Such self-reflection does mean Ultra Deluxe runs the risk of being self-indulgent or self-absorbed. Yet again, though, The Stanley Parable anticipates what’s predictable and goes further — the narrator subverts any amount of self-aggrandizement with outright self-loathing and artistic insecurity. The narrator acts as a stand-in for the developers as they reckon with the limitations of their original creation. Is it still self-indulgent? Yes, it’s a meta-layered follow up to a meta-layered video game that can’t stop from name dropping itself every two minutes. But just because it’s self-indulgent doesn’t mean it doesn’t work — this indulgence serves Ultra Deluxe’s purpose of challenging exactly how insightful and groundbreaking a game can even be in the first place.

Staying with the narrator, he has some new perspectives in Ultra Deluxe, as he ultimately becomes not just a stand-in for the developers at Crows Crows Crows, but also a representation of the fans of The Stanley Parable going back to its roots as a Half-Life 2 mod. He’s as much a protagonist as Stanley is (as you the player are). There’s an infectious warmth in Brighting’s voice when the narrator shares something they’re excited about, devilish snark when he belittles us, and even acute pain when he feels the sanctity of the original Stanley Parable is being challenged. As our guide through what’s old and what’s new, he frames all of these thematic discussions about how art is received, repurposed, and repackaged, and Brighting’s performance does a remarkable job humanizing the struggle of a formerly single-installment walking sim from the time of the Obama administration.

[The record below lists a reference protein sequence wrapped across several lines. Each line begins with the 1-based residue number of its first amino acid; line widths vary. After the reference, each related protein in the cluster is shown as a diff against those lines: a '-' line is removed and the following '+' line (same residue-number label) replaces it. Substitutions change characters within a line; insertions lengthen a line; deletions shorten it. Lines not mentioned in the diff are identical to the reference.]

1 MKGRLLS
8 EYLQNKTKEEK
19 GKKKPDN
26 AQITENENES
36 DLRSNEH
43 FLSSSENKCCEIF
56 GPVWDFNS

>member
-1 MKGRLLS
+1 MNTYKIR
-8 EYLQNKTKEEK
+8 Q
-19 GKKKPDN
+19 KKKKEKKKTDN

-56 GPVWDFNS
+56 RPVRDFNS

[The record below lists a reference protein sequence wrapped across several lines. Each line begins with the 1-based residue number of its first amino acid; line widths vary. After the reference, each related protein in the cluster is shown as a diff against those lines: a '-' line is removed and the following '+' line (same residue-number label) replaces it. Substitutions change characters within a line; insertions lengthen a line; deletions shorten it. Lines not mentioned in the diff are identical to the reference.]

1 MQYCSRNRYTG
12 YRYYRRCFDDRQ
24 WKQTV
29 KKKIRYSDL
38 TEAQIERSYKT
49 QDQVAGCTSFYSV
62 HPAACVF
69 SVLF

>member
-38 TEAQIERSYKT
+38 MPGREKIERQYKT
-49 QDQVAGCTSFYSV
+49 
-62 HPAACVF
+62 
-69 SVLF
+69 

You May Also Like:

When The Stanley Parable was initially released, there was still a lot of nuance to the idea that video games could provide a lens through which we could examine how our existence was scripted, and that any attempt to subvert or undermine our reality was, itself, an expected and programmed path in the structures that we allow to run our lives. The challenge of the original Stanley Parable seemed to be in finding a means of escaping the game, and breaking away from any path that the narrator could follow us on. The game’s setting being an eerie liminal office space gave us all the justification we’d need to want to escape.